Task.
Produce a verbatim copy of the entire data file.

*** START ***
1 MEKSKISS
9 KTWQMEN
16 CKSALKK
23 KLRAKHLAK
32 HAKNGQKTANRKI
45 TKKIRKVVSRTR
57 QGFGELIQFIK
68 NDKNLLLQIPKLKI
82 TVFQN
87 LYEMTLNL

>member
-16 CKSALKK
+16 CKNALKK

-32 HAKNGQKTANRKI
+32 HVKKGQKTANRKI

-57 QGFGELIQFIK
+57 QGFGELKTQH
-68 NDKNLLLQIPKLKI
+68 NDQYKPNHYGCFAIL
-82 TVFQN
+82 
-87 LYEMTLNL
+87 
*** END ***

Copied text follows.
1 MEKSKISS
9 KTWQMEN
16 CKSALKK
23 KLRAKHLAK
32 HAKNGQKTANRKI
45 TKKIRKVVSRTR
57 QGFGELIQFIK
68 NDKNLLLQIPKLKI
82 TVFQN
87 LYEMTLNL

>member
-16 CKSALKK
+16 CKNALKK

-32 HAKNGQKTANRKI
+32 HVKKGQKTANRKI

-57 QGFGELIQFIK
+57 QGFGELKTQH
-68 NDKNLLLQIPKLKI
+68 NDQYKPNHYGCFAIL
-82 TVFQN
+82 
-87 LYEMTLNL
+87 